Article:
Chagas Tropical Disease — The New AIDS?

Chagas, a tropical disease spread by insects, is causing some fresh concern following an editorial—published earlier this week in a medical journal—that called it “the new AIDS of the Americas.” More than 8 million people have been infected by Chagas, most of them in Latin and Central America. But more than 300,000 live in the United States.

The editorial, published by the Public Library of Science’s Neglected Tropical Diseases, said the spread of the disease is reminiscent of the early years of HIV. Both diseases disproportionately affect people living in poverty, both are chronic conditions requiring prolonged, expensive treatment, and as with patients in the first two decades of the HIV/AIDS epidemic, “most patients with Chagas disease do not have access to health care facilities.” Unlike HIV, Chagas is not a sexually-transmitted disease; it’s “caused by parasites transmitted to humans by blood-sucking insects,” as the New York Times put it.


“It likes to bite you on the face,” CNN reported. “It’s called the kissing bug. When it ingests your blood, it excretes the parasite at the same time. When you wake up and scratch the itch, the parasite moves into the wound and you’re infected.”

Chagas, also known as American trypanosomiasis, kills about 20,000 people per year, the journal said. And while just 20 percent of those infected with Chagas develop a life-threatening form of the disease, Chagas is “hard or impossible to cure,” the Times reports.

“The problem is once the heart symptoms start, which is the most dreaded complication—the Chagas cardiomyopathy—the medicines no longer work very well,” Dr. Peter Hotez, a researcher at Baylor College of Medicine and one of the editorial’s authors, told CNN. “Problem No. 2: the medicines are extremely toxic.”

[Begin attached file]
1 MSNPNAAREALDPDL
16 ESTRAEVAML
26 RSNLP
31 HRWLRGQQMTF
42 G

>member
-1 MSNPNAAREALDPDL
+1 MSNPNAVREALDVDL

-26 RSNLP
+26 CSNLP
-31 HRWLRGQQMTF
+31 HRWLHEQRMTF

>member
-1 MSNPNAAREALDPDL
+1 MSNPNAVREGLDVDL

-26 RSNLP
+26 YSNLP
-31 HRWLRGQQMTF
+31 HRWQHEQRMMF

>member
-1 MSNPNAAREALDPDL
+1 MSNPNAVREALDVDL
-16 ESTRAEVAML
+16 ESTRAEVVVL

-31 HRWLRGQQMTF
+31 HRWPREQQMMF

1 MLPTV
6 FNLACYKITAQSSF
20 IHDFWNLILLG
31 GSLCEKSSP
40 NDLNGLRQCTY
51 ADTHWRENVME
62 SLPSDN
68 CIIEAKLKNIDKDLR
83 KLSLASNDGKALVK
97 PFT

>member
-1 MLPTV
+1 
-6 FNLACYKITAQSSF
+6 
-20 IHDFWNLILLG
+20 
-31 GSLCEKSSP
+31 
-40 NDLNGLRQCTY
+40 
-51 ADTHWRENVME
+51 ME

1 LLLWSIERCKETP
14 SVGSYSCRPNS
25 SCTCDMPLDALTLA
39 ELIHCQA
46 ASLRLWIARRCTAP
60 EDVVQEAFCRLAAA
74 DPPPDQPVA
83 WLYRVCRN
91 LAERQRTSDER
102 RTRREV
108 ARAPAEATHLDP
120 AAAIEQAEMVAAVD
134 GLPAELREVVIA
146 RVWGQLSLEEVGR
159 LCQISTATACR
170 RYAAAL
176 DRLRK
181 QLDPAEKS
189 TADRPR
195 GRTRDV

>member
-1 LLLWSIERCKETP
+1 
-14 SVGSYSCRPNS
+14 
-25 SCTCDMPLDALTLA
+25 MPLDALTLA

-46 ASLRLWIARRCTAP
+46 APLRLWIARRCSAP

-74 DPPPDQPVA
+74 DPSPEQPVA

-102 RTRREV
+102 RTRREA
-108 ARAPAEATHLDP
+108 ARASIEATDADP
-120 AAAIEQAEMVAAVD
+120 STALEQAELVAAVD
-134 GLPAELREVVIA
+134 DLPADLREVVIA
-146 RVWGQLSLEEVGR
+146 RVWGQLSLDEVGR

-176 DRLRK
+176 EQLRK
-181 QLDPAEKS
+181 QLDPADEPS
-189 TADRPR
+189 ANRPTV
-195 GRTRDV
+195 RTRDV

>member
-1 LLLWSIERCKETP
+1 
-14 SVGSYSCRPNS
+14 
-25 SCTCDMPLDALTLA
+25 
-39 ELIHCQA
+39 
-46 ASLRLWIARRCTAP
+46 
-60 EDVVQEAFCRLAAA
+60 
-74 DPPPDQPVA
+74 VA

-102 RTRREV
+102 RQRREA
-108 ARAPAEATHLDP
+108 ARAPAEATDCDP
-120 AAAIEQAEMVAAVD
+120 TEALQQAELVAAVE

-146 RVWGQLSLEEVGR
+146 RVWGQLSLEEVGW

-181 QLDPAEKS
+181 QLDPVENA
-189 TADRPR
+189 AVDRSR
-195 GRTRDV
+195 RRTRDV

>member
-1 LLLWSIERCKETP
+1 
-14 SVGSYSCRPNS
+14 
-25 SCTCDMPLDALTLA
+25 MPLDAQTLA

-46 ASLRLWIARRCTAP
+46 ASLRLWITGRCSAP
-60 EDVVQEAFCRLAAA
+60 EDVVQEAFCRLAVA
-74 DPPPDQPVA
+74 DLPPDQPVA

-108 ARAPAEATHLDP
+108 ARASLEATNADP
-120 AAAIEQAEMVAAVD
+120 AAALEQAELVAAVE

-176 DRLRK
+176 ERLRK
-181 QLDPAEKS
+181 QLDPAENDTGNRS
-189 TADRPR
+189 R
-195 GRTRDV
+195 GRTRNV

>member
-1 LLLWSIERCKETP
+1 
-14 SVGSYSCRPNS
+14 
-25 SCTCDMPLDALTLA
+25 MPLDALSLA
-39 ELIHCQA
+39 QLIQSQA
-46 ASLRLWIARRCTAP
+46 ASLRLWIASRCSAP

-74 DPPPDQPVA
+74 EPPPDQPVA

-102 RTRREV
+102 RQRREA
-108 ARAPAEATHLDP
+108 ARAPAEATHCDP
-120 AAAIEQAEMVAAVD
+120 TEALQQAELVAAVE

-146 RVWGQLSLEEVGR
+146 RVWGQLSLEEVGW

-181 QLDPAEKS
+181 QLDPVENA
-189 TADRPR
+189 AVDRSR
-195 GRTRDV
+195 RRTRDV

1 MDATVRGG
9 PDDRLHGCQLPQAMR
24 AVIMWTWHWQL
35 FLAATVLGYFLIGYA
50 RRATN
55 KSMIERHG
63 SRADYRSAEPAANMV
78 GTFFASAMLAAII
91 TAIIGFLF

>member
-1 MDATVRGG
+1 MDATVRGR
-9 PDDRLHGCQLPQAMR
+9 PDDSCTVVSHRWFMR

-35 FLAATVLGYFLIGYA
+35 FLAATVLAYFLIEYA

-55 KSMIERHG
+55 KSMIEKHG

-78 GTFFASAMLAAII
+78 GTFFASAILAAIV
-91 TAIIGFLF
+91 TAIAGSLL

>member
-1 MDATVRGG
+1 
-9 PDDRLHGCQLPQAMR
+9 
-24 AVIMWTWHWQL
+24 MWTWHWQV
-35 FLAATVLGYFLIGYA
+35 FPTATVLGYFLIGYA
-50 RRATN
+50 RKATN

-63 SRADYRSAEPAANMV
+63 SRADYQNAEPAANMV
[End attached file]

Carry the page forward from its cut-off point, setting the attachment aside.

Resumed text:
What do you think should the American government do to curb the spread of this disease? Share your opinions with us!

Source: Yahoo News

Image: The New York Times

Doctors to Operate on Boy With Fetus in Stomach

Doctors in Peru said they would operate today on a 3-year-old boy to remove the body of his would-be twin.

Isbac Pacunda has the body of his twin inside his stomach – bones, eyes and even hair on the cranium. Dr. Carlos Astocondor, a plastic surgeon at the Las Mercedes Hospital in Chiclayo, told the Associated Press that the partially formed fetus weighs about a pound and a half and is 9  inches long. He and a team of 12 doctors will surgically remove the tissue from the boy’s stomach today.

The condition is called fetus-in-fetu and happens in about one  out of every 500,000 live births, Astocondor said. The case spotlights the biological precision needed for twins to develop in the womb. Identical twins form when an egg splits in half right after fertilization. If the egg fails to fully separate, conjoined twins will form, sharing some portion of their bodies.


Dr. Jonathan Fanaroff, a neonatologist at Rainbow Babies and Children’s Hospital in Cleveland, told ABC News that some conjoined twins can live as “parasites,” relying on the body of the other for a blood supply and organ function. But for fetus-in-fetu, the body of one twin envelops the other during development.

Surgery to separate live, conjoined twins is extremely difficult and fraught with ethical complications. Fanaroff said the removal of Pacunda’s twin will likely be much easier.

 

Source: Digg

Image: ABC News